Poly Network, the company affected, sent out a letter on Twitter on Tuesday, urging the individual to contact them “to figure out a solution.”
The hacker then posted remarks claiming to be “not particularly interested in money” and promising to return the payments.
Poly Network said on Wednesday that it has been reimbursed $260 million.
The startup, which operates a blockchain platform that allows users to trade several types of digital tokens, announced on Twitter that it had received three cryptocurrencies: $3.3 million in Ethereum, $256 million in Binance Smart Chain (BSC), and $1 million in Polygon.
A total of $269 million in Ethereum tokens and $84 million in Polygon tokens are still missing.
Bugs in the software
According to Tom Robinson, co-founder of Elliptic, London-based blockchain analytics and compliance startup, the hacker released a three-page-long Q&A session on one of the blockchains in the style of a self-interview.
The hacker stated that he intended to return the tokens all along and that the crime was carried out to draw attention to flaws in Poly Network software.
“I realize it hurts when individuals are assaulted, but shouldn’t those hacks teach them something?” the hacker wrote in the Ethereum blockchain notes.
Hacker Locates Flaws in the Software
The hacker said that he had spent the entire night looking for a flaw to exploit. They expressed concern that Poly Network will secretly patch the security hole without informing anyone, so they planned to take millions of dollars in cryptocurrency tokens to demonstrate their point.
However, because they did not want to cause “genuine panic [in] the crypto-world,” they only grabbed “essential currencies,” leaving Dogecoin, the cryptocurrency that began as a joke, behind.
Mr. Robinson, who regularly advises governments and law enforcement agencies on crypto-related crimes, told the BBC that “either they just intended to commit theft and steal the assets, or they were acting like a white hat hacker to expose a bug, to help Poly Network make themselves more strong and secure.”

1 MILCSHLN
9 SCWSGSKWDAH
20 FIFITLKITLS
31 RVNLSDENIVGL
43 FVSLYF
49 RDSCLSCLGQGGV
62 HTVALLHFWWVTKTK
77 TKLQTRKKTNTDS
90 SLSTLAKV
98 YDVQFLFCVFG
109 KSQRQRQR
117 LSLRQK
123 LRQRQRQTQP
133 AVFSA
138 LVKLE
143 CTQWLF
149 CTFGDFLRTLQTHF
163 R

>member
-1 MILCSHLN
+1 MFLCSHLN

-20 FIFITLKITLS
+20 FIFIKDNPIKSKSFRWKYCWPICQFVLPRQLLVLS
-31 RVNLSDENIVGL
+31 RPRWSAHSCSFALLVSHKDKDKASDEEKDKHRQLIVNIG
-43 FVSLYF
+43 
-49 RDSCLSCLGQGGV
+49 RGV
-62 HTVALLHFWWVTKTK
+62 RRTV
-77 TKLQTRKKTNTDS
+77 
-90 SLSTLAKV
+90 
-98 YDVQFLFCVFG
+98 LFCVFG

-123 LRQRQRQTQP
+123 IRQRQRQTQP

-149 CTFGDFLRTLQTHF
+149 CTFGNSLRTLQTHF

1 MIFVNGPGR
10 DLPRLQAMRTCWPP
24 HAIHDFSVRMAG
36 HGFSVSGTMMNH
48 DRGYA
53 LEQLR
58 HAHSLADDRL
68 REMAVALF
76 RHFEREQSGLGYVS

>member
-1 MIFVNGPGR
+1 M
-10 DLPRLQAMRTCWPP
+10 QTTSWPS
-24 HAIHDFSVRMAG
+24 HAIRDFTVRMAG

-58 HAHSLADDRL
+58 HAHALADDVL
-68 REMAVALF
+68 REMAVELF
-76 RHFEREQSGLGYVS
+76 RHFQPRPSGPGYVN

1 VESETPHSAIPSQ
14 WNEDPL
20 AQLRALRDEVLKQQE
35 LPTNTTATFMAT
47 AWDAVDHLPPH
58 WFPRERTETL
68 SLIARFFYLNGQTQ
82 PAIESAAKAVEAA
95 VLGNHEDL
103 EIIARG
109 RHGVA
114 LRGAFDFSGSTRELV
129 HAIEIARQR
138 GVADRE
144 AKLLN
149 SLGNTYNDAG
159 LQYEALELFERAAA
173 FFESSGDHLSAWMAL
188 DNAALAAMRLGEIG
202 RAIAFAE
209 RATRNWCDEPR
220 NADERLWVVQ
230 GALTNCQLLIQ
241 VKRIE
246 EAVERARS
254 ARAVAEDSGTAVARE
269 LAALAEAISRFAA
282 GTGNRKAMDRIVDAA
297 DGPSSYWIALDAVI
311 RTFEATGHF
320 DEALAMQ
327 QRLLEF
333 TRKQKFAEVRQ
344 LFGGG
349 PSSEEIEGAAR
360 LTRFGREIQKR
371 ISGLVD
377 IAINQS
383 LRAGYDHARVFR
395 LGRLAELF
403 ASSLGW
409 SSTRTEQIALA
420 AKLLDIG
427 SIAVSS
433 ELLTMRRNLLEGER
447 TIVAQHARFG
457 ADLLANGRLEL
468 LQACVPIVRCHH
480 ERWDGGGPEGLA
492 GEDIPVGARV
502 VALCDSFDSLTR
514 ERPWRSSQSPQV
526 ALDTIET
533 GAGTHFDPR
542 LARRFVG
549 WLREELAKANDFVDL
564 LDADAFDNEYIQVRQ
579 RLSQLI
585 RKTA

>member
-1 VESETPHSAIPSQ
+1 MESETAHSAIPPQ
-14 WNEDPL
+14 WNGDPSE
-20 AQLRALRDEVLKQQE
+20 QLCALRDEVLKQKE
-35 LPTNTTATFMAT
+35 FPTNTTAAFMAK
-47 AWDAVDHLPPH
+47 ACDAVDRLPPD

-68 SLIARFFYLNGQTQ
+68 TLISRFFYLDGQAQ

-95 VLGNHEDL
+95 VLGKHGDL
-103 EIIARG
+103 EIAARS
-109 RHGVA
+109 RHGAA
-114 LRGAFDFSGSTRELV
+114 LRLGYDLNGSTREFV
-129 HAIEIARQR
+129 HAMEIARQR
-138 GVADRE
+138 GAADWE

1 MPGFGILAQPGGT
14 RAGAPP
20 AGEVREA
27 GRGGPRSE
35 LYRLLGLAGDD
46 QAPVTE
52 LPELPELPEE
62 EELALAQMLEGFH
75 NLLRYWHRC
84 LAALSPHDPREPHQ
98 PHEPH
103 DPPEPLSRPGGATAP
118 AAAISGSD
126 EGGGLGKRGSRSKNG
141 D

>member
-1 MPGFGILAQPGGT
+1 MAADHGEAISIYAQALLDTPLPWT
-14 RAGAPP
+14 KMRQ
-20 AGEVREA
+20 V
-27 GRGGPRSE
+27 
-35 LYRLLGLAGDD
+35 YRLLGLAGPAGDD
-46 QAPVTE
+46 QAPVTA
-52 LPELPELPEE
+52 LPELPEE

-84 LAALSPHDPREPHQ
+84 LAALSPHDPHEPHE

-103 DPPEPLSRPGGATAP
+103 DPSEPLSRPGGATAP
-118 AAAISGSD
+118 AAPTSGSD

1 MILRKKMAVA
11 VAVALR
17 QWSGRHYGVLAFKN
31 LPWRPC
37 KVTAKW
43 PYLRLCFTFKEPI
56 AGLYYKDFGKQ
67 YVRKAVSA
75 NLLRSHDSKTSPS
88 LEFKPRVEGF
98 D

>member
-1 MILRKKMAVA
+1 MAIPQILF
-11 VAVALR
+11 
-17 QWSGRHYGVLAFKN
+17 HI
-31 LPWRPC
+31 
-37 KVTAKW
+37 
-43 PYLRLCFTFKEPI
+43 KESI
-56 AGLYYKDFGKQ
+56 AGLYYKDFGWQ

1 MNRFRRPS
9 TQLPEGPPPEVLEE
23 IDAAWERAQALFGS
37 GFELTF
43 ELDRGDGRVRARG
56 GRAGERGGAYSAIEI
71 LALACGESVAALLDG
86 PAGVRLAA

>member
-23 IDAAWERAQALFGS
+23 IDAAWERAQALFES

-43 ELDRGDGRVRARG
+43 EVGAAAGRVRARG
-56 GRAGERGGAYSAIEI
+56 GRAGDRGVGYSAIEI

He went on to say that the nature of blockchain technology makes it difficult for cybercriminals to profit from stealing digital currencies because everyone can watch the money moving over the network and into the hackers’ wallets.
“I wonder if this hacker stole the funds, saw how much attention they were getting, realized they would be monitored wherever they transferred the funds and chose to give it back,” Mr. Robinson speculated.
“The blockchain has worked beautifully here, but the difficulty is that you can design your smart contracts on blockchains like Ethereum.” Poly Network is one of the services that has started to offer this.
“Every time a person creates code, there’s a chance they’re going to make a mistake.”
How this Works
When users trade one cryptocurrency for another, such as BSC for Ethereum, Poly Network’s platform facilitates movement between many blockchains.
According to James Chappell, co-founder of London-based cyber-security firm Digital Shadows, “The Poly Network is the thing that permits the movement across various chains – ultimately, its software, its code, and code always has errors and defects in it.”
“That is true of banks, as well as any other financial system. Unfortunately, it appears that a party identified a flaw in the implementation and exploited it to deceive the network into mistakenly transferring these tokens.”
Several other services have been subjected to similar attacks in the last 12 months. These are some of them:
In February, hackers stole $11 million from Yearn Finance; in March, hackers took $37 million from Alpha Finance; and in April, hackers stole $32 million from Meerkat Finance.
After a wild 24 hours in the crypto world, it appears that the hacker plans to return all or most of the stolen funds.
“The pain endured is temporary, but memorable,” the offender said on the internet.
The idea that it was all a ruse to get Poly Network to remedy its security flaws has been met with skepticism.
If the motive was honorable, why the internet taunting and boasting?
One cyber-security firm claims it was close to figuring out the identity of a suspect, raising the possibility that the net was closing in.
It’s possible the hacker bit off more than they could chew and become terrified, so they returned the money.
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